MoMA has described me as a Culinary Cineaste and given me Carte Blanche to select some of my favorite food films. My sincere thanks to MoMA and to Rajendra Roy for inviting me. What a pleasure and honor, because food is vital, and not just to me.
When I became director of the Berlin International Film Festival (Berlinale) one of my first decisions was to serve good food and decent wines at receptions. Inspiring and exciting films are food for our souls and brains, so the food you serve after showing them should be chosen with the same care.
Five years ago we launched a festival section called Culinary Cinema, where we screen movies, eat and drink, and talk. Contrary to the common practice in multiplexes, we separate these activities—first we see a movie, which addresses the subject of food or the environment, then we eat and drink outside the cinema in a nice restaurant and start talking. This is not only healthier than fast food from the theater lobby but also a solid recipe for a perfect date.
Food has become the rock’n'roll of the 21st century. Cooks are suddenly pop stars and food programs have conquered prime time TV. This is a symptom of our rediscovering a long forgotten truth: that food is at the center of life, and that culture started with agriculture.
It’s not only that we would die if we did not eat—it’s also true that we are dying because we eat. Way over 50% of environmental damage is caused by industrial food production, the use of pesticides and fertilizers, and global food transportation. To put it simply, who can feed the world without destroying it: Slow Food or Fast Food?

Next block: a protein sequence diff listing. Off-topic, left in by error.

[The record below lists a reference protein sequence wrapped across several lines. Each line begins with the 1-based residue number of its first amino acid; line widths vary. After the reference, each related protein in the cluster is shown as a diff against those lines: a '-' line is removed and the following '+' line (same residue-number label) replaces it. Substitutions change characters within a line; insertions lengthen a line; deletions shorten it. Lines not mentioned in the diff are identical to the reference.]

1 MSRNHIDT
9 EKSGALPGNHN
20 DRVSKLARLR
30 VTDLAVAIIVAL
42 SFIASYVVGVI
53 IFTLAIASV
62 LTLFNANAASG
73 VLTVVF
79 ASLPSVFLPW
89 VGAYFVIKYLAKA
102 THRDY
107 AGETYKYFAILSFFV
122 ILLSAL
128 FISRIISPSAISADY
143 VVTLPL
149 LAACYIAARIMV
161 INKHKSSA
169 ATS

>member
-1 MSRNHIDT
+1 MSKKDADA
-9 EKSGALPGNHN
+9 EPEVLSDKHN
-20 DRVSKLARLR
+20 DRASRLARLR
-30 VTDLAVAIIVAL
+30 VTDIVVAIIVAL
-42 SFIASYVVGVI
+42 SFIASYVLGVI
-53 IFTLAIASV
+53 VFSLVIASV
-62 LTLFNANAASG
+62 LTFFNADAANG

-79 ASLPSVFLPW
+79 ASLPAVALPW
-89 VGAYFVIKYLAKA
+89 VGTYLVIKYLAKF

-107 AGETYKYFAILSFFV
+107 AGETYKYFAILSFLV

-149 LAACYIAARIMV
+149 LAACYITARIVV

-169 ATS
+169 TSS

This straightforward question has many diverse answers because diversity is at the base of biological and cultural life. Culinary Cinema is a place to reflect on pleasure and responsibility. Enjoying pleasures without assuming responsibility is stupid, says the founder of the Slow Food movement, Carlo Petrini, and, he continues, acting responsibly and forgetting about the joy of life is boring.
The Carte Blanche: Dieter Kosslick, the Culinary Cineaste film exhibition running this week at MoMA presents highlights of culinary cinema from the Museum’s collection. One of my all-time favorites opens the series: Big Night,directed by and starring the wonderful Stanley Tucci, and co-starring this year’s Berlinale jury president, Isabella Rossellini.
On the next day one of the best food authors in the world, Ruth Reichl, will join me in presenting Jiro Dreams of Sushi,a lively documentary about 86-year- old sushi master Jiro Ono from Tokyo. After the movie we will discuss with Ruth and star chefs Gabriel Kreuther and Michael Romano the problems of finding good ingredients in an environment which is becoming more and more contaminated.
The good news is that Chef Kreuther is preparing special dinners in his restaurant, The Modern, which will correspond to some of the movies in the program. When the movie has ended the feeling will linger on at the dining table, or vice versa, as you can also enjoy a delicious meal before the film.
I really hope that you can share my passion for food and movies and come to see the films and enjoy the special food-and-film pairings. Maybe you will also be able to drop by at the Berlinale, February 9-19, 2012, where we could raise a glass or two to each other.
Reservations for food-and-film pairings made at The Modern seven or more days in advance include two complimentary tickets to the accompanying film. Call (212) 333-1220 to reserve your table. Download the full menu in PDF format (Adobe Acrobat required).